With a focus on college and career readiness (CCR), many states have implemented new standards for instruction and annual accountability assessments. Districts now must reconsider their assessments to make sure their beginning-of-year, mid-year, or end-of-year measures are consistent with the state’s expectations of higher-order critical thinking skills.
We recently attended the 2017 California Science Teachers Association (CSTA) conference in Sacramento. Conversations with teachers underscored the continuing need for classroom and district science resources to support the transition to NGSS*.
From classroom teachers to state policy makers, many educators are focused on creating and implementing meaningful assessments. Teachers and district leaders need items that support solid formative assessment practices. They want to use the evidence gathered from these items to inform decisions about instructional strategies, student groupings, and learning targets for individual students and groups. State policy makers and psychometricians focus more on long-range plans such as those to meet ESSA requirements. Suffice it to say, assessment is on educators’ minds.
“Why do assessment?” That’s the question we ask ourselves regularly, on behalf of our customers and clients. It helps us stay true to our mission—to improve teaching and learning—and to make sure we’re delivering valuable solutions to the students, teachers, and administrators who assess students every day.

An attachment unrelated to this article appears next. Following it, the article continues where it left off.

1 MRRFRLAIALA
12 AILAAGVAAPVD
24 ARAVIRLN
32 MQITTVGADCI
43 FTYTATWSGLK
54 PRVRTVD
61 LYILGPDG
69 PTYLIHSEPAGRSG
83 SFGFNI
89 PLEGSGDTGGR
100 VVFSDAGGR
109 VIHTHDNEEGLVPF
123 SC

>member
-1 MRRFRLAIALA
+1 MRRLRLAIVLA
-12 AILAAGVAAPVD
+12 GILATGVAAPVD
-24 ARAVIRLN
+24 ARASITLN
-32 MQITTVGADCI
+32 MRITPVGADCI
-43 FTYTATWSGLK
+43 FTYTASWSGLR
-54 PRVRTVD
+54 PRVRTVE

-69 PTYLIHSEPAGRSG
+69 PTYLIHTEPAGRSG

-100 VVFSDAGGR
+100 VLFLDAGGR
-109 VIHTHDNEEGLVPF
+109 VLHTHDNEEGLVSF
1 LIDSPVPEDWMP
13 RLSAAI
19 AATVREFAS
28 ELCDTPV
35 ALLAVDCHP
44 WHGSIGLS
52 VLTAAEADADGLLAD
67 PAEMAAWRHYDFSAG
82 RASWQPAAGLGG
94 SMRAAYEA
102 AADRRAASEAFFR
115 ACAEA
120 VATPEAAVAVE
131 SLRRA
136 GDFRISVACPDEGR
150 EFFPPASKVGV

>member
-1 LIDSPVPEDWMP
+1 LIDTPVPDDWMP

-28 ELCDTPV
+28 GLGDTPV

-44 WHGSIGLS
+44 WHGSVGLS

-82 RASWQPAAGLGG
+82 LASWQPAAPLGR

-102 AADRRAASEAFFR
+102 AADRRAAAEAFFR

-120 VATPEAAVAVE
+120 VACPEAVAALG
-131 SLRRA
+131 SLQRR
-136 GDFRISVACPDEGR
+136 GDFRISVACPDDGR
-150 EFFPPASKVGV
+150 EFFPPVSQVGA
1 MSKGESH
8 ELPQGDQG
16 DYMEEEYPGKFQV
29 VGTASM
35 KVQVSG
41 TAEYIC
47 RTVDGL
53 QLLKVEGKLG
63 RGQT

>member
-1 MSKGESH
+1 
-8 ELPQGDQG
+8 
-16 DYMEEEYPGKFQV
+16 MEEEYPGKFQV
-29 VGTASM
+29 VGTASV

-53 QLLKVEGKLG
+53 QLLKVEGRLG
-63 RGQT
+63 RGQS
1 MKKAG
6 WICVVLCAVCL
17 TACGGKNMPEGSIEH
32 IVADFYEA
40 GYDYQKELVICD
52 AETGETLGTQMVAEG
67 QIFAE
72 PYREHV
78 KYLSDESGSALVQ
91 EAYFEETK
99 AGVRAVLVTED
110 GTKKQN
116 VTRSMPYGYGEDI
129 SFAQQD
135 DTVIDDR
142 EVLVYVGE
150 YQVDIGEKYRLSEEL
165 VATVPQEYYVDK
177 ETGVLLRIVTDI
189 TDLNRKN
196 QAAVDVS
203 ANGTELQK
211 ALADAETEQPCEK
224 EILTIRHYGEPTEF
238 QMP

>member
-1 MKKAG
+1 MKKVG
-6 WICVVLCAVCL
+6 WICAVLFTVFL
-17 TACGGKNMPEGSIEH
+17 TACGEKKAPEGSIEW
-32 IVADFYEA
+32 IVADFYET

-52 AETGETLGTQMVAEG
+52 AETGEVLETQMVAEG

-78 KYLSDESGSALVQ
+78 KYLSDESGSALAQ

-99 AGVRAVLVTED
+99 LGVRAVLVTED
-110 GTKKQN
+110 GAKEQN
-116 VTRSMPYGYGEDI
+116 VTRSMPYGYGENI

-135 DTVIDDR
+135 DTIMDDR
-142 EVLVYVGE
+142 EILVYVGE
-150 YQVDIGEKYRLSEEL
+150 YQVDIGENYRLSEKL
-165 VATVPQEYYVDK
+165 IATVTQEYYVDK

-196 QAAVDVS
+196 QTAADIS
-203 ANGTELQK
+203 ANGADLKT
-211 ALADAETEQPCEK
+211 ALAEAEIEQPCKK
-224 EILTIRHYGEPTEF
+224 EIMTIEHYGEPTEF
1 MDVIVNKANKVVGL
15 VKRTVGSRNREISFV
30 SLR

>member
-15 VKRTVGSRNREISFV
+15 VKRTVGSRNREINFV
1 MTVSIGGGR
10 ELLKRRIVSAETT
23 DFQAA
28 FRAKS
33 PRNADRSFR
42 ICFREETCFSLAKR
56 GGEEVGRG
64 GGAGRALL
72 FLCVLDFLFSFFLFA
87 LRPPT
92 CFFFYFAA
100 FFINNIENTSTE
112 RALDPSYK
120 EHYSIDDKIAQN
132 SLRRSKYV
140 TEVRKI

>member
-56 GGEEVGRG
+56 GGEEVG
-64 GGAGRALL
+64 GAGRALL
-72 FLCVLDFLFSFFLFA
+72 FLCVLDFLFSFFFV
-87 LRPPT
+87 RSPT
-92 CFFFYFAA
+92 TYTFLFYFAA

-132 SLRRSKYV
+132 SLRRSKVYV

Stringent security policies have been in place over many years for statewide accountability measures and other high-stakes tests. But at Measured Progress, we’ve begun to think that best practices for test security should also apply to districtwide assessments, such as district interim assessments, benchmarks, and others.
Late in 2016, district leaders for the Boston Public Schools (BPS) identified a challenge for their system: It was difficult to assess student learning consistently and accurately for their 125 schools, because curriculum and pacing for each grade varied across schools.
Educators inherently understand the importance of a balanced assessment system—and ESSA emphasizes that need. But what does a balanced assessment system look like? As an assessment company with an active mission to improve student learning with meaningful assessment, we spend a lot of time thinking about things like this.
Unless you’ve been living on the moon, you’ve probably heard or read about the total solar eclipse of the sun by the moon on Monday, August 21st here in the United States. This planetary phenomenon has not been experienced here since 1979. These few minutes, where the moon perfectly aligns with the sun and blocks out light in the middle of the day, are a big deal for science. And science is a big deal for us here at Measured Progress.